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Solution time for A356 to T6

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  • Solution time for A356 to T6

    A friend and I are trying our hands at foundry work.

    We are using A356 and have gotten some good castings of a finned cylinder head for an air-cooled Kawasaki 2T triple. We want to heat treat them to T6 before machining.

    The ASM says solution time and temp is

    Solution 995-1005F time at temp 12 hours (from time at min temp) cool in water at 150-212F. T6 305-315F 2-5 hours
    From Mil-h-6088G:

    A356 solution HT @980-1025F when the max/min range exceeds 20F, and 20F temp range within the entire range may be utilized. HT above 1010F may require an intermediate solution HT of one hour at 1000-1010F to prevent eutectic melting of magnesium rich phases. Temper after natural aging is T4. Soak time 6-24 hours inclusive. Quench delay time begins when the furnace door starts to open and ends when the last corner of the load is in quenchant. Nominal thickness >.091" 15 seconds. Max quench delay times may be exceeded if all portions of the load will be above 775F when quenched.

    T6 300-320F for 1-6 hours. The time at temp will depend on time required for load to reach temperature. The times shown are based on rapid heating with soaking time measured from the time load reached minimum temp shown.
    With a 3/4" reach spark plug and the filled chambers the maximum section is about 1.25" thick, but that's not a very large section and the rest of the material is reasonably thin.

    There is a wide range between 12 hours and 6-24 hours for solution and 1-6 hours for againg and it would be nice to not have the oven running in the garage any longer than absolutely needed.

    I'd appreciate a recommendation on an appropriate time and temperature if someone has first-hand experience with this material.


  • #2
    I remember 175 degrees for 7 1/2 hrs then forced air quench, that's all I remember, the TTT graph is beyond me!, I've forgotten most of the crap in there, activation energy etc, here's a bit of light reading:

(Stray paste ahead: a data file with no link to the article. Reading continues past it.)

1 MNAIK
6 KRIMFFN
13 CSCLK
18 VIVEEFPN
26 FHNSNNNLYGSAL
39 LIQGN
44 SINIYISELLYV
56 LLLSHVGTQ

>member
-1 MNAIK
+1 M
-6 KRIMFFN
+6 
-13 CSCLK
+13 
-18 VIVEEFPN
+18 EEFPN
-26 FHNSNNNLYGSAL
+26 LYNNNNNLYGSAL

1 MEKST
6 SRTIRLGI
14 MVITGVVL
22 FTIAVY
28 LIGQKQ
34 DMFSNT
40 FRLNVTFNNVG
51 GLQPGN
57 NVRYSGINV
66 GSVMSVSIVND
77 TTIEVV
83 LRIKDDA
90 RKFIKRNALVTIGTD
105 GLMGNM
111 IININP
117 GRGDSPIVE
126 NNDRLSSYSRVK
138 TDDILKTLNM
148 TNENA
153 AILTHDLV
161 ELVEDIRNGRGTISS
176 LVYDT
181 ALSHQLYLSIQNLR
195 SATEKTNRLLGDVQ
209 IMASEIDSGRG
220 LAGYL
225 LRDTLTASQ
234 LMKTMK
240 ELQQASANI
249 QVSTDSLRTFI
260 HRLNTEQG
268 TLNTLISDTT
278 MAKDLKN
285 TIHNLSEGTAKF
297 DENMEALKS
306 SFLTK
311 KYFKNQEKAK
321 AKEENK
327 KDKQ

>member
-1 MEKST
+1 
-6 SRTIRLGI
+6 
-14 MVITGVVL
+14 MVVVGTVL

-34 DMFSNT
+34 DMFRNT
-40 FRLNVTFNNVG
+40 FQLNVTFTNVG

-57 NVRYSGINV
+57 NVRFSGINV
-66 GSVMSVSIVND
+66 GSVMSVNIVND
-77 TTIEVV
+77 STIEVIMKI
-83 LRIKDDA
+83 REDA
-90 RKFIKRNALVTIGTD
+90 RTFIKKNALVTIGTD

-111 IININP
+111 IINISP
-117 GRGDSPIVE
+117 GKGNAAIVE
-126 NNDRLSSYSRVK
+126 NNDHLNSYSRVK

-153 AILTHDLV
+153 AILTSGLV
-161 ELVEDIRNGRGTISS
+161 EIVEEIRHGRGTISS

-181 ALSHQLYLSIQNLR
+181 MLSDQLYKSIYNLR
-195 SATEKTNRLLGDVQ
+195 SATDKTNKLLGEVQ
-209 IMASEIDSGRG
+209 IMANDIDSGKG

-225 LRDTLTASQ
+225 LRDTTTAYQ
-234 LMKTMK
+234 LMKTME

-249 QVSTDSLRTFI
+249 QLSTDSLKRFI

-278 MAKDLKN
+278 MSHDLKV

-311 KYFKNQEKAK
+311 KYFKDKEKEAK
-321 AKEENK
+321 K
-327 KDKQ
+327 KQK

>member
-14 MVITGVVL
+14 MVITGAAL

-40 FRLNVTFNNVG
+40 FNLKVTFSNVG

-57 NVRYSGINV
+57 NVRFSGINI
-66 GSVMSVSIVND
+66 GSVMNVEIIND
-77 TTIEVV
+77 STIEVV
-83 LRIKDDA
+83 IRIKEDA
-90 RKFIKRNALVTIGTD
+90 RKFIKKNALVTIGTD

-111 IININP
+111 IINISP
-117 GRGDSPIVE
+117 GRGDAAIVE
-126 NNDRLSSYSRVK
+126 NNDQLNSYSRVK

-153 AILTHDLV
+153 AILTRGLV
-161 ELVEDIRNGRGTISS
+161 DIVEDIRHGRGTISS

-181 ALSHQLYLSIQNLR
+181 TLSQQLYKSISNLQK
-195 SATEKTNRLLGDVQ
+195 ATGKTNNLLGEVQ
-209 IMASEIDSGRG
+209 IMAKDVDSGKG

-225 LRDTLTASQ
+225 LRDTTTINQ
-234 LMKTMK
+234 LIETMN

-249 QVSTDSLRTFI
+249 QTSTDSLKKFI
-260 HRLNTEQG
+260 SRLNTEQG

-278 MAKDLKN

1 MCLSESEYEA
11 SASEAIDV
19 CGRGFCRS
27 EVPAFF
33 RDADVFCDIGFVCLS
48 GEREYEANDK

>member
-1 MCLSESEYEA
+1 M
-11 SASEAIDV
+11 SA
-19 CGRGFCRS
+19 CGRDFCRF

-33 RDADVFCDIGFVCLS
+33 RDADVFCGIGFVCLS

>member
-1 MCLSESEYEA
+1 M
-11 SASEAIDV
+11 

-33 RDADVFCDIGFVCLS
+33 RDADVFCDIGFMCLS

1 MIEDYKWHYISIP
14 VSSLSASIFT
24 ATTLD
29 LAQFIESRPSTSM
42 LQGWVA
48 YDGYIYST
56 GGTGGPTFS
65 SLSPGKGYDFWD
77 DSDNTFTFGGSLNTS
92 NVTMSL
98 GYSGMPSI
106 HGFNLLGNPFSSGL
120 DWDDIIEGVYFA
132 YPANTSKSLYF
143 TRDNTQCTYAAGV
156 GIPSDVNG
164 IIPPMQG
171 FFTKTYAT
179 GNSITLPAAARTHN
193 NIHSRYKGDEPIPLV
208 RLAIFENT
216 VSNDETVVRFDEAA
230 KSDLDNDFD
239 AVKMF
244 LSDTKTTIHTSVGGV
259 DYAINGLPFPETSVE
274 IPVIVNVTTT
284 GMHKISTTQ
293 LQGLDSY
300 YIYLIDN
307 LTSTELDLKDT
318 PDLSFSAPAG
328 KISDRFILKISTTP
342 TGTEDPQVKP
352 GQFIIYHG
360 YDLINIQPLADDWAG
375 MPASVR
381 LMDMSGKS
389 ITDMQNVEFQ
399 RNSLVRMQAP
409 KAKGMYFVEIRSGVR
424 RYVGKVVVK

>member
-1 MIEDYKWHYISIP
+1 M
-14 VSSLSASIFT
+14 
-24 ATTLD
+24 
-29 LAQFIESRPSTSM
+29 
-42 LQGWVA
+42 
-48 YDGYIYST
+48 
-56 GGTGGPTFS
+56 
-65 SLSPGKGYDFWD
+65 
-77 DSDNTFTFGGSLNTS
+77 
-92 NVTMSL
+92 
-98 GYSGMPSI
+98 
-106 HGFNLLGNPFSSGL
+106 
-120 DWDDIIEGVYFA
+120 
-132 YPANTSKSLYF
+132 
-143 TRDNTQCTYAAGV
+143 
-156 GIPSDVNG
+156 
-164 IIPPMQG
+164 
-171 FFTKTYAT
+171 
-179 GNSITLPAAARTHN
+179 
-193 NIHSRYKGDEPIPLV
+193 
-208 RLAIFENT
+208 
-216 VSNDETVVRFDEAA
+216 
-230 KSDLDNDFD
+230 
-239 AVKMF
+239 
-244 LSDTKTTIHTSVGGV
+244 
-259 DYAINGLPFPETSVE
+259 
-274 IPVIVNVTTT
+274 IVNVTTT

Given the varied section thickness the thing will be different at the fin than the core anyway


    • #3
      Mark, I'll pass that document on to my pal who has the scientific background to grok it all. Thanks for sharing it.

      The paper seems mainly to be concerned with the artificial aging process, but that's the short term portion of the process. Solution time is the big question we have, what with the recommendations ranging from a flat 12 hours to some time within 6-24 hours.

      I can do 12 hours for our first try, but it would be nice to have a better idea whether that is good enough, or we'll need closer to 24 hours, or it is overkill and 6 hours is plenty. This paper mentions 6 hours

      I must admit that I'm surprised at the variation among the references. I'd thought that after all these decades and no doubt millions of tons of aluminum being processed that heat treatment would be a very cut and dried topic, at least for smaller castings.



      • #4
        It depends on analysis, the stuff bearing copper will reach temper on its own, I've age harden at room temp, forced ageing accelerates the process, refrigeration slows it, handy to know after annealing, throw it in the freezer it will stay soft, we used to do that with aircraft rivets, they were all colour coded too as a guide to what day they were annealed, I think there was a 4 day window for fabrication, old fashioned now as this was in the late 70s.
        I'm sorry I've forgotten most of the aluminium chemistry I knew, in the steel industry all we used Ali for was a deoxidant, the steel industry is still one of the Ali industry's best customers as all the steel is Aluminium killed, well nearly all, titanium and calcium are popular these days
        They reckon non ferrous heat treatment is an art not a science, getting temper right for bending was the worst, get it wrong and lovely orange peel would wreck it, or cracks but an engine block is going to be a bit more forgiving, allowing it the time it needs to age is as good as forced heat treat, about 10 days in a warm environment seems familiar, castings were stacked in the foundry behind the holding furnace
        See also homogenisation of Ali


        • #5
          " allowing it the time it needs to age is as good as forced heat treat, about 10 days in a warm environment seems familiar"
          I must be alum as 10 days in a warm environment sure sounds good. I took a hard fall sat on the wet ice & now it's just below zero, I hate winter